ON PATIENCE (by Paul Masse)

<< There is a saying in Japan, “The peach and chestnut tree, three years. The persimmon tree, eight years. The great stupid yuzu (a type of citrus) tree, eighteen years”.

It refers to the amount of time it takes for the tree to bear fruit. The peach and chestnut tree bear fruit after only three years and the persimmon tree after eight. But the yuzu tree takes an astonishing eighteen years to finally come to fruition. The interesting thing is that the peach and chestnut tree are considered weaker trees in that they can suddenly stop producing fruit for apparently no reason and they fall prey easily to disease and infection. The same is said for the persimmon tree. But the “stupid” yuzu tree strong and robust and once it starts producing, it can produce fruit regularly for years and years. The leaves are thick and leather like and the yuzu has many uses for maintaining health here in Japan.

This year marks the fifteenth year that I have been consistently training with my teacher Masaaki Hatsumi Sensei here in Japan. And it seems that I finally am experiencing the emergence of, not yet fruit, but the feeling of buds of fruit starting to appear on the branches of my martial tree. For several years, I was concerned that I was slow understand my teacher and maybe would never grasp the meaning of his teachings. But like the yuzu tree, it takes time to grow your martial tree strong and robust. And when it starts producing fruit, it should produce fruit for your students, family, friends and humanity for years to come. Like the yuzu tree, it should be useful in a variety of ways for the world.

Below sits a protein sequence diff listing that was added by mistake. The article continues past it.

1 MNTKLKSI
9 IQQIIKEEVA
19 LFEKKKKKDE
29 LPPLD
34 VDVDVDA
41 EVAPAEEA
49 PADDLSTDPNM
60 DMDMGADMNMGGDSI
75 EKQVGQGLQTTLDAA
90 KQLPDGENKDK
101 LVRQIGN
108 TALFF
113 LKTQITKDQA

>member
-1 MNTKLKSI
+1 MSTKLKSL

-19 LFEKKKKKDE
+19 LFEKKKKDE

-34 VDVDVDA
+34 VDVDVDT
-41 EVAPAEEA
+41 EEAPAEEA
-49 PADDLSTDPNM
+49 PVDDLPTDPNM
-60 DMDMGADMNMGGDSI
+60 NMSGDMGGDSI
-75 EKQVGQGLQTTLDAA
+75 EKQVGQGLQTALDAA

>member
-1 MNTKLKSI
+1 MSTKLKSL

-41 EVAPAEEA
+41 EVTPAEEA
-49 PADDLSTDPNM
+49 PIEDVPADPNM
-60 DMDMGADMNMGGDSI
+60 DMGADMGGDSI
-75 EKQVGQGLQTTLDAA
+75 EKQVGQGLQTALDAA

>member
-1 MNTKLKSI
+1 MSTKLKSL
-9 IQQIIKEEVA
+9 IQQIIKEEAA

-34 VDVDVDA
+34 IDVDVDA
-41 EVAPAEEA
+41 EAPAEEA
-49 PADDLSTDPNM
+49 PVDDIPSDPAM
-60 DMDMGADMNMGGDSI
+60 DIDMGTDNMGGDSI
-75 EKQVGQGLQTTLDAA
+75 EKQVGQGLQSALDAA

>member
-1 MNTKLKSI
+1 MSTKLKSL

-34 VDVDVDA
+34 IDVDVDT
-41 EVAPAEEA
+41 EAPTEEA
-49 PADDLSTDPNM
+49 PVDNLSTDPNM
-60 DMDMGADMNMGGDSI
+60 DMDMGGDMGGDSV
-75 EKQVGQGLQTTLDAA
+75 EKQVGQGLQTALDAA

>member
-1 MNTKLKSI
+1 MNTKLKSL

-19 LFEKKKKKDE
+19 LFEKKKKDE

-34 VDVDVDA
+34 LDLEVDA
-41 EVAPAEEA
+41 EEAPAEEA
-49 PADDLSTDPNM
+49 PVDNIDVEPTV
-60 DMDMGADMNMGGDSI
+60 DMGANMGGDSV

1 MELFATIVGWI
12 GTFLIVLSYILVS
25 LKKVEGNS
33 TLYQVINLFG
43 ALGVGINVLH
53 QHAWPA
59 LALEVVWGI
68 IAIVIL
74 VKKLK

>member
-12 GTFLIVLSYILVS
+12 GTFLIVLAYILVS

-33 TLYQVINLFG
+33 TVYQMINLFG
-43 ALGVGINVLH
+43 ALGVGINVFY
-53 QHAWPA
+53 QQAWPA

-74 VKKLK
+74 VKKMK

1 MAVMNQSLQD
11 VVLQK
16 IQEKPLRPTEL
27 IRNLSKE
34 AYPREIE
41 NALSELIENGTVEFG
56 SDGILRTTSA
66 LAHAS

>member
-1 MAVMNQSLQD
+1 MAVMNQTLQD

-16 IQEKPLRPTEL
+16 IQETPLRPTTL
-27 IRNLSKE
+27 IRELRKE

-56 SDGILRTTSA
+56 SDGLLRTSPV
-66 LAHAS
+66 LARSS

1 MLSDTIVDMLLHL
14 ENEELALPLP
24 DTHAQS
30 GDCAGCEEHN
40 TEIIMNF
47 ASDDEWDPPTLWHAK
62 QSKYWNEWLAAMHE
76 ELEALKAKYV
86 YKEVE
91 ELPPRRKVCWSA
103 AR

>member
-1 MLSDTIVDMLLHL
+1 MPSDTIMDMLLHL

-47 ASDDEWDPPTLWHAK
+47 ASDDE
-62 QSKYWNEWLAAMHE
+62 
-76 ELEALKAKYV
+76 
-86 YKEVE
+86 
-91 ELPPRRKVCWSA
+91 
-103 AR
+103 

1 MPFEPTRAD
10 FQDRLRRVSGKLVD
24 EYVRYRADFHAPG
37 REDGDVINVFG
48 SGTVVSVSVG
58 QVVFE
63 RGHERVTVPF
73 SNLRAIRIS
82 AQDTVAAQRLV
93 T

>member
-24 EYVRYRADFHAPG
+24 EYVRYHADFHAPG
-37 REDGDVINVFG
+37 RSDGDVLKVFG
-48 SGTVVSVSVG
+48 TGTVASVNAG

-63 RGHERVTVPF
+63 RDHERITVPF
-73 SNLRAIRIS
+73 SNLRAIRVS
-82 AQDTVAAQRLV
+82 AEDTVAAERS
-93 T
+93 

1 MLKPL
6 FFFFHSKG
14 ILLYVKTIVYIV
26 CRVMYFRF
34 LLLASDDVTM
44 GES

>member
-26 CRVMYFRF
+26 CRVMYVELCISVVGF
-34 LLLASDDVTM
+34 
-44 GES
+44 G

So even though Momotaro, the demon banishing boy warrior, was born from a peach and the shape of the peach often reminds me of my beloved, I have a new found affection for the “stupid” yuzu tree. Realize that good things often take time a patience. I am extremely grateful for those that cared for my “tree” all these years when it seemed that it would never produce anything!! It is important to find a good teacher who will continue to throw fertilizer on your tree even when it appears hopeless and understand that each tree blossoms in its own time. >>

(Paul Masse, February 19, 2009)